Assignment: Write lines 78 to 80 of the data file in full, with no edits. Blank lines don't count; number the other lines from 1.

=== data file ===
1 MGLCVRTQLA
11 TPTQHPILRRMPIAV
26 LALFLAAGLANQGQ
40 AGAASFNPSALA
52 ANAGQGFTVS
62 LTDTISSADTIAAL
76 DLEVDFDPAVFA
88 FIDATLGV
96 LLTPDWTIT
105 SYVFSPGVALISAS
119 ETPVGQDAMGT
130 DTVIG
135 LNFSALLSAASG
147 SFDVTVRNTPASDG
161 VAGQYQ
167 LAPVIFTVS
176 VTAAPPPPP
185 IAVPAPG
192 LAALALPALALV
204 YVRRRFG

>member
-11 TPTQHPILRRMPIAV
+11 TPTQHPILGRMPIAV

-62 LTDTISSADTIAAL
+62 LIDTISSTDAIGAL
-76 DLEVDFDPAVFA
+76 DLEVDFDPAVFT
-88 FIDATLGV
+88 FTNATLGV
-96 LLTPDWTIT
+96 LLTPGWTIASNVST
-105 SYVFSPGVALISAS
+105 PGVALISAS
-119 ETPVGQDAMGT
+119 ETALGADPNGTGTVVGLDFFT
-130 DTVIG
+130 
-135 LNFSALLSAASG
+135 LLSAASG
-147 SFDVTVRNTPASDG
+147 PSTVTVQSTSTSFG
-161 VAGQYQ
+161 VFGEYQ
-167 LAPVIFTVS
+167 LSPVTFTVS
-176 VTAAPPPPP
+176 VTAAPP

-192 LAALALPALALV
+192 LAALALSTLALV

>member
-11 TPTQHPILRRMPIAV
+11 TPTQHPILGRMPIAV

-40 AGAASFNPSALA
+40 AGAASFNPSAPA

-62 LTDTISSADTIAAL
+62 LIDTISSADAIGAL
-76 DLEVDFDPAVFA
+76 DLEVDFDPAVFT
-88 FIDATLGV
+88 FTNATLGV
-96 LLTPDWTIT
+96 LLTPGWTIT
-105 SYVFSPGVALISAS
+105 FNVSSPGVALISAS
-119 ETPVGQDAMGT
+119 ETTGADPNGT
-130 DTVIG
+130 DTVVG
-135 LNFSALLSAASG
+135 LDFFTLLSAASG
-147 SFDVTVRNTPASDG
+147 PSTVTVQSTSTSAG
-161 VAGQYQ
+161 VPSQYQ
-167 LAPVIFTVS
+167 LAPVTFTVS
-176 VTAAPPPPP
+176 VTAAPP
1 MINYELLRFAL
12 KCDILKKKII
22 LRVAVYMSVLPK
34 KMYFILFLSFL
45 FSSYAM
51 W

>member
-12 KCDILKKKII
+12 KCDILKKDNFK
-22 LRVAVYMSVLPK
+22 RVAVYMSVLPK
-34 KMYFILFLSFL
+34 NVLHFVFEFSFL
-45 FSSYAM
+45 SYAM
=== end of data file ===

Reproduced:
+176 VTAAPP
1 MINYELLRFAL
12 KCDILKKKII